The earliest evidence for domesticated camels in the region dates from the third century. Used by the Berber people, they enabled more regular contact across the entire width of the Sahara, but regular trade routes did not develop until the beginnings of the Islamic conversion of West Africa in the seventh and eighth centuries. Two main trade routes developed. The first ran through the western desert from modern Morocco to the Niger Bend, the second from modern Tunisia to the Lake Chad area. These stretches were relatively short and had the essential network of occasional oases that established the routing as inexorably as pins in a map. Further east of the Fezzan with its trade route through the valley of Kaouar to Lake Chad, Libya was impassable due to its lack of oases and fierce sandstorms. [Lewicki, T. (1994). "The Role of the Sahara and Saharians in Relationships between North and South". In "UNESCO General History of Africa: Volume 3." University of California Press, ISBN 92-3-601709-6.] A route from the Niger Bend to Egypt was abandoned in the tenth century due to its dangers.Fact|date=April 2007

Trans-Saharan trade in the Middle Ages

The rise of the Ghana Empire, centered on what is now southern Mauritania, paralleled the increase in trans-Saharan trade. Mediterranean economies were short of gold but could supply salt, taken by places like the African salt mine of Taghaza, whereas West African countries like Wangara had plenty of gold but needed salt. The trans-Saharan slave trade was also important because large numbers of Africans were sent north, generally to serve as domestic servants or slave concubines. [ ['s_Trip_Twelve.html Ibn Battuta's Trip: Part Twelve - Journey to West Africa (1351 - 1353)] ] The West African states imported highly trained slave soldiers. It has been estimated that from the 10th to the 19th century some 6,000 to 7,000 slaves were transported north each year. [Fage, J.D. "A History of Africa". Routledge, 4th edition, 2001. pg. 256] Perhaps as many as nine million slaves were exported along the trans-Saharan caravan route. [ [ The impact of the slave trade on Africa] ] Several trade routes became established, perhaps the most important terminating in Sijilmasa and Ifriqiya in what is now Morocco to the north. There, and in other North African cities, Berber traders had increased contact with Islam, encouraging conversions, and by the eighth century, Muslims were traveling to Ghana. Many in Ghana converted to Islam, and it is likely that the Empire's trade was privileged as a result. Around 1050, Ghana captured Audaghost, but new goldmines around Bure reduced trade through the city, instead benefiting the Soso, who later founded the Mali Empire.

Unlike Ghana, Mali was a Muslim kingdom, and under it, the gold - salt trade continued. Other, less important trade goods were slaves, kola nuts from the south and slave beads and cowrie shells from the north (for use as currency). It was under Mali that the great cities of the Niger bend —including Gao and Djenné— prospered, with Timbuktu in particular becoming known across Europe for its great wealth. Important trading centers in southern West Africa developed at the transitional zone between the forest and the savanna; examples include Begho and Bono Manso (in present-day Ghana) and Bondoukou (in present-day Côte d'Ivoire). Western trade routes continued to be important, with Ouadane, Oualata and Chinguetti being the major trade centres in what is now Mauritania, while the Tuareg towns of Assodé and later Agadez grew around a more easterly route in what is now Niger.

The eastern trans-Saharan route led to the development of the long lived Kanem-Bornu empire centred on the Lake Chad area. This trade route was somewhat less efficient and only rose to great prominence when there was turmoil in the west such as during the Almohad conquests.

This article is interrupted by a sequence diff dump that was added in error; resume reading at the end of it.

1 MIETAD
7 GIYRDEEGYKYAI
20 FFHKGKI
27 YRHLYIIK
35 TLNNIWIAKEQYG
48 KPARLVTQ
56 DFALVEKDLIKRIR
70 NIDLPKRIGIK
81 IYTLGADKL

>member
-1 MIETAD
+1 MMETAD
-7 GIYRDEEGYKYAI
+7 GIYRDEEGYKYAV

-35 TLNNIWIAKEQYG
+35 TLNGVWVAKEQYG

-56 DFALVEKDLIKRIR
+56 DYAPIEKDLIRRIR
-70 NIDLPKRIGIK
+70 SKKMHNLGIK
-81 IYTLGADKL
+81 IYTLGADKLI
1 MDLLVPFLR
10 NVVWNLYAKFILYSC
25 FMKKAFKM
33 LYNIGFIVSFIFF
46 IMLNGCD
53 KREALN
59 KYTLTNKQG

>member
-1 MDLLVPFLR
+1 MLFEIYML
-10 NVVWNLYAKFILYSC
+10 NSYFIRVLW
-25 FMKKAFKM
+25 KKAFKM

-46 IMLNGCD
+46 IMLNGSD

Decline of trans-Saharan trade

The Portuguese journeys around the West African coast opened up new avenues for trade between Europe and West Africa. By the early sixteenth century, European bases were being established on the coast and trade with the wealthier Europeans became of prime importance to West Africa. North Africa had declined in both political and economic importance, while the Saharan crossing remained long and treacherous. However, the major blow to trans-Saharan trade was the battle of Tondibi of 1591-2. Morocco sent troops across the Sahara and attacked Timbuktu, Gao and some other important trading centres, destroying buildings and property and exiling prominent citizens. This disruption to trade led to a dramatic decline in the importance of these cities and resulting animosity reduced trade considerably.

Although much reduced, trans-Saharan trade continued. But trade routes to the West African coast became increasingly easy, particularly after the French invasion of the Sahel in the 1890s and subsequent construction of railways to the interior. A railway line from Dakar to Algiers via the Niger bend was planned but never constructed. With the independence of nations in the region in the 1960s, the north–south routes were severed by national boundaries. National governments were hostile to Tuareg nationalism and so made few efforts to maintain or support trans-Saharan trade, and the Tuareg Rebellion of the 1990s and Algerian Civil War further disrupted routes, with many roads closed.

Traditional caravan routes are largely void of camels, but the shorter Azalai routes from Agadez to Bilma and Timbuktu to Taoudenni are still regularly - if lightly - used. Some members of the Tuareg still use the traditional trade routes, often traveling 1,500 miles and six months out of every year by camel across the Sahara trading in salt carried from the desert interior to communities on the desert edges. [National Geographic (2001). "Africa, Episode 2, "Desert Odyssey" (TV/Video). This episode follows a Tuareg tribe across the Sahara for six months by camel.]

The future of trans-Saharan trade

The African Union and African Development Bank support the Trans-Sahara Highway from Algiers to Lagos via Tamanrasset which aims to stimulate trans-Saharan trade. The route is paved except for a 200 km section in northern Niger, and border restrictions still hamper traffic. Only a few trucks carry trans-Saharan trade, particularly fuel and salt. Three other highways across the Sahara are proposed: for further details see Trans-African Highways.

ee also

*Trans-Sahara Highway



Further reading

:*Albert Adu Boahen, "Britain, the Sahara and the Western Sudan 1788-1861." Oxford 1964:*Edward William Bovill, "The Golden Trade of the Moors" (Princeton: Markus Wiener, 1995) ISBN 1-55876-091-1:*Donald Harden, The Phoenicians, Penguin, Harmondsworth, 1971 (1962):*Kevin Shillington (eds), [ "Tuareg: Takedda and trans-Saharan trade"] from the "Encyclopaedia of African History", Fitzroy Dearborn, 2004, ISBN 1-57958-245-1:*B.H. Warmington, Carthage, Penguin, Harmondsworth, 1964 (1960):* M'hammad Sabour and Knut S. Vikør (eds), " [ Ethnic Encounter and Culture Change] ", Bergen, 1997, [] Google Cache Last Retrieved Jan.2005.:* [ The Trans-Saharan Gold Trade 7th-14th Century] from the Museum of Modern Art:* [ The Trans-Saharan Trade]